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She almost died once; now she's eating to avoid diabetes

(article, Cindy Burke)

I received a bit of surprising news late last year, and it’s changed the way I eat. My cardiologist recommended that I have a special blood test, called the Berkeley HeartLab test, to check for advanced cardiovascular risk markers. Not surprisingly, I had several. 

Just over three years ago, I considered myself a healthy, non-smoking, average-weight, 44-year-old woman who had a young child, a spouse, and a challenging job. Then, three days after my daughter’s third birthday, I woke up around 1 a.m., vomiting and faint, with both arms numb from fingers to shoulder. Luckily for me, Pat works in medicine and knows the symptoms of a heart attack. I didn’t even want to call 911, thinking I just had a bad case of the flu, but she immediately called an ambulance to the house. 

To make a very long story short, I almost died four times during the next month. I don’t simply mean that I was afraid that I would die, although that was also true; I’m talking near-death experience — white light at the end of a dark tunnel — and in fact, my heart did stop briefly that night before I was revived. Because of that heart attack and resulting medical complications, I now have congestive heart failure, also known as cardiomyopathy.

Since I never had any known risk for a heart attack — no high cholesterol, no high blood pressure, no addictions, no weight issues — my doctors were perplexed, as was I. Ultimately, I found a great cardiologist, who sleuthed out the fact that genetics played a significant role in my heart problems, along with my work-related stress and insomnia. That Berkeley HeartLab test I had last October confirmed that not only do I have a genetic propensity for sticky, dense, artery-clogging cholesterol, but I’m also at high risk for metabolic syndrome and Type 2 diabetes.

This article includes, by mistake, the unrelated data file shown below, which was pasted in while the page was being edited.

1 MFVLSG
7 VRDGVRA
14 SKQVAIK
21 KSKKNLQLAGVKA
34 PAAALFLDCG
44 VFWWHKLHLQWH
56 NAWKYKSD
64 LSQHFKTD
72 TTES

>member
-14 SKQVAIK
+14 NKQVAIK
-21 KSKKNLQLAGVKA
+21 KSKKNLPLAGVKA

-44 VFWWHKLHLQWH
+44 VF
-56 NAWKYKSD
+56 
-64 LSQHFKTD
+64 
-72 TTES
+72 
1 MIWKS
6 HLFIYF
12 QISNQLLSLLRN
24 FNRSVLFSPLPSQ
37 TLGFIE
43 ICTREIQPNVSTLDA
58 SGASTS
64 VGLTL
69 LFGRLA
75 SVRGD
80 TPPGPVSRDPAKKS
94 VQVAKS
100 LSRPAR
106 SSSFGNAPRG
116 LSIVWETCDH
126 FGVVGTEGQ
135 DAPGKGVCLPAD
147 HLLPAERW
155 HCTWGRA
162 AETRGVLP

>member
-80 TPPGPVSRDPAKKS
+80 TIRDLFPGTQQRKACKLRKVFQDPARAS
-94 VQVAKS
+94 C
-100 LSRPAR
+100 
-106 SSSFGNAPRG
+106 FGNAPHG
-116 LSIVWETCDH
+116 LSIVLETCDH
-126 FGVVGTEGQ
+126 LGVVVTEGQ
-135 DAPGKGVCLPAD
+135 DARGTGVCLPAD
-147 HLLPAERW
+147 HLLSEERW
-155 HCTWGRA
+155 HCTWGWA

[%image "reference-image" width=400 float=left caption="Zevia is a soda Cindy can drink."] This was harsh news for someone who enjoys food and cooking as much as I do. However, having one serious disease at a young age is more than enough for me, thank you. I asked my doctor to help me find a way to prevent diabetes. 

Enter Ellen, who is now my nutritionist. Ellen is consistently upbeat, always encouraging, and weighs about 92 pounds. She’s a woman with a plan — and her plan is to get me to eat the perfect diet for my body so I will stay healthy. The diet she’s created for me is to eat low-glycemic and high-protein foods, along with plenty of fruit and vegetables. Breads, crackers, cookies, muffins, croissants, or any other processed grains are to be avoided as much as possible, along with dairy products. Around 25 percent of my total calories can come from fats. 

Since, if I had my druthers, I would live off of bread and cheese, it’s been a major challenge for me to change my eating habits. Ellen knows that it’s difficult to ask a person to make significant dietary changes in midlife, so she has a number of tricks to make it less painful. For example, I’ve switched to goat-milk yogurt because it contains a lot less sugar than cow-milk yogurt. She has me mix in an equal amount of unsweetened soy yogurt, thus getting the yogurt flavor I like with even less saturated fat and sugar. I dilute cow milk with about 30 percent soy milk. I dip vegetables in my hummus instead of pita bread. It all adds up to a healthier body, according to Ellen.